As I sat watching the horrific TV scenes of devastation from the surge and flood waters of Hurricane Sandy, I noted a message scroll across the TV screen: NYU medical center to evacuate patients due to a failure of a backup generator.
My husband asked me, "how does this happen?"
Fortunately, as nurses, we are provided emergency preparedness training on orientation and as part of the continuing education program. When emergency situations occur off hours, who are the administrators who will initiate the emergency response? They may be onsite nursing supervisors. Nurses play a crucial role in responding to emergency situations. The nursing supervisor or administrator will initiate the emergency management plan.
Each organization develops an emergency management plan that addresses mitigation, preparedness, response, and recovery. The plan identifies potential emergencies that could affect the organization and coordinates activities with outside agencies. The Hospital Emergency Incident Command System (HEICS) includes close collaboration with outside agencies -- first-responders such as police, fire, EMS personnel, and other healthcare organizations.
In the HEICS system, an incident command structure and control center is implemented with job-specific duties identified with names, roles, and telephone numbers of the individuals within the command structure. Resources such as manpower, supplies, transportation, and alternate care sites are identified. The plan addresses the management of the following activities:
- Patient care-related activities
- Procurement of supplies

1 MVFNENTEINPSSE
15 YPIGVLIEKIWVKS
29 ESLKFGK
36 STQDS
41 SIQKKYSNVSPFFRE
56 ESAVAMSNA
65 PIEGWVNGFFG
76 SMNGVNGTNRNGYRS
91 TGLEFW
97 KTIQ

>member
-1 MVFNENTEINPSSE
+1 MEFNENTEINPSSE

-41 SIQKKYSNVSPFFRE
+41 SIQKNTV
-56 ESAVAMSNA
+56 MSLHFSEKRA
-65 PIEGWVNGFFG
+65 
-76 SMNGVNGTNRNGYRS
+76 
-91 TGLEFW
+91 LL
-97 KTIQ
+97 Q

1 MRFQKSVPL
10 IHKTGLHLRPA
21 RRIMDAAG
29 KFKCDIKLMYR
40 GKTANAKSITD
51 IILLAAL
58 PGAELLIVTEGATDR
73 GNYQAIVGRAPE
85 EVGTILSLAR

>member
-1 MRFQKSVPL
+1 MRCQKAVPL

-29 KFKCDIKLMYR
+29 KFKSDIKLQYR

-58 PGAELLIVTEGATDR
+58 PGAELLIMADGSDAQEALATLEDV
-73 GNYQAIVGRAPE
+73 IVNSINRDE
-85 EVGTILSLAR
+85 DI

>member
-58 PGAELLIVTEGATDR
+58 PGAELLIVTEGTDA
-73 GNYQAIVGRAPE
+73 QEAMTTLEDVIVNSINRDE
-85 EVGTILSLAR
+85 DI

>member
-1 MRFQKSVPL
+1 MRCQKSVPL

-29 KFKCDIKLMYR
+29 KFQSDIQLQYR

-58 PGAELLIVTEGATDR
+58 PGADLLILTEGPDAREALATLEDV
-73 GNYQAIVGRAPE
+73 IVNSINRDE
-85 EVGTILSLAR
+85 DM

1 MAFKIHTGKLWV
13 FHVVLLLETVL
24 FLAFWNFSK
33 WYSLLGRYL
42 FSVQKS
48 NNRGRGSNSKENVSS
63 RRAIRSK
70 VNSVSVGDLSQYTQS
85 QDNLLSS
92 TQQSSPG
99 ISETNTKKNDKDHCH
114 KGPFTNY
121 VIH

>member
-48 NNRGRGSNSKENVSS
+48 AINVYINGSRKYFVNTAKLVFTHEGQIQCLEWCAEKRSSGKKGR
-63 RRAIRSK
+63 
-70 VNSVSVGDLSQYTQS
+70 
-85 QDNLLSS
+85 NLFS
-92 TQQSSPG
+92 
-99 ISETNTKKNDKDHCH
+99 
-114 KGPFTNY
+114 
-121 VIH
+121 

- Security activities
- Family support activities
- Staff support activities
- Communication activities (i.e. external agencies including news media)
The plan includes policies for partial or total evacuation. It also includes plans for transportation of patients, supplies, and personnel to alternate sites as well as inter-facility communication.
When directed, staff nurses on each unit are expected to triage their assigned patients to identify care needs and possible disposition. Patient care priorities are established. Plans are made for those who may be discharged. Clear communication of patient care needs and patient safety are critical. Patient records and essential equipment accompany each patient.
The staff at Langone Medical Center performed as a well-prepared team to provide safe care to their patients in an emergency critical situation. Such performance is a direct result of a commitment to planning, ongoing staff education, and executed drills with external agencies.
Our organization emphasizes emergency preparedness education, participation in drills, and critical debriefing to ensure ongoing evaluation. So next time we are scheduled to attend a mandatory staff education program on this topic, let's not forget the vital role that nursing is expected to fulfill. Remember, knowledge is power, and we must be prepared because our patients are counting on us.
The following Internet resources can be helpful when considering disaster preparedness: